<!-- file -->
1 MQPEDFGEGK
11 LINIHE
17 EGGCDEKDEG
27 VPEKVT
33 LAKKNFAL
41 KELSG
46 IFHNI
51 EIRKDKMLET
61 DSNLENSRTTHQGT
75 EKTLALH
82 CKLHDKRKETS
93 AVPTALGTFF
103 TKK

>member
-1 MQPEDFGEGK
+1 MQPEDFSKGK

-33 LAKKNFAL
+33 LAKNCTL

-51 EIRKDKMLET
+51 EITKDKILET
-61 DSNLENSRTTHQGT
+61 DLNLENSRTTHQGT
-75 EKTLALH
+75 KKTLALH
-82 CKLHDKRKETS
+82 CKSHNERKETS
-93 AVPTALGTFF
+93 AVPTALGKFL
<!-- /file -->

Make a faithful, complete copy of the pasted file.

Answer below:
1 MQPEDFGEGK
11 LINIHE
17 EGGCDEKDEG
27 VPEKVT
33 LAKKNFAL
41 KELSG
46 IFHNI
51 EIRKDKMLET
61 DSNLENSRTTHQGT
75 EKTLALH
82 CKLHDKRKETS
93 AVPTALGTFF
103 TKK

>member
-1 MQPEDFGEGK
+1 MQPEDFSKGK

-33 LAKKNFAL
+33 LAKNCTL

-51 EIRKDKMLET
+51 EITKDKILET
-61 DSNLENSRTTHQGT
+61 DLNLENSRTTHQGT
-75 EKTLALH
+75 KKTLALH
-82 CKLHDKRKETS
+82 CKSHNERKETS
-93 AVPTALGTFF
+93 AVPTALGKFL